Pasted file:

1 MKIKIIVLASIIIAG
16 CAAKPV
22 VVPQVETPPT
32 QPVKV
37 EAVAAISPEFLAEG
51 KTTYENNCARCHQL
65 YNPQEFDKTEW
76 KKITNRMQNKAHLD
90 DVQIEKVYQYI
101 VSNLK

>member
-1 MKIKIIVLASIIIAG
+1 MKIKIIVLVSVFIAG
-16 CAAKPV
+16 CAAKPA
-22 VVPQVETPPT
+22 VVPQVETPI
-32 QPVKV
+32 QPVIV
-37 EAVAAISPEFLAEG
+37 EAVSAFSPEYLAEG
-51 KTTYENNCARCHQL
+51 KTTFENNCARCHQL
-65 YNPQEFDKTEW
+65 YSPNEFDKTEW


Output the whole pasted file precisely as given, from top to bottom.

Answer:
1 MKIKIIVLASIIIAG
16 CAAKPV
22 VVPQVETPPT
32 QPVKV
37 EAVAAISPEFLAEG
51 KTTYENNCARCHQL
65 YNPQEFDKTEW
76 KKITNRMQNKAHLD
90 DVQIEKVYQYI
101 VSNLK

>member
-1 MKIKIIVLASIIIAG
+1 MKIKIIVLVSVFIAG
-16 CAAKPV
+16 CAAKPA
-22 VVPQVETPPT
+22 VVPQVETPI
-32 QPVKV
+32 QPVIV
-37 EAVAAISPEFLAEG
+37 EAVSAFSPEYLAEG
-51 KTTYENNCARCHQL
+51 KTTFENNCARCHQL
-65 YNPQEFDKTEW
+65 YSPNEFDKTEW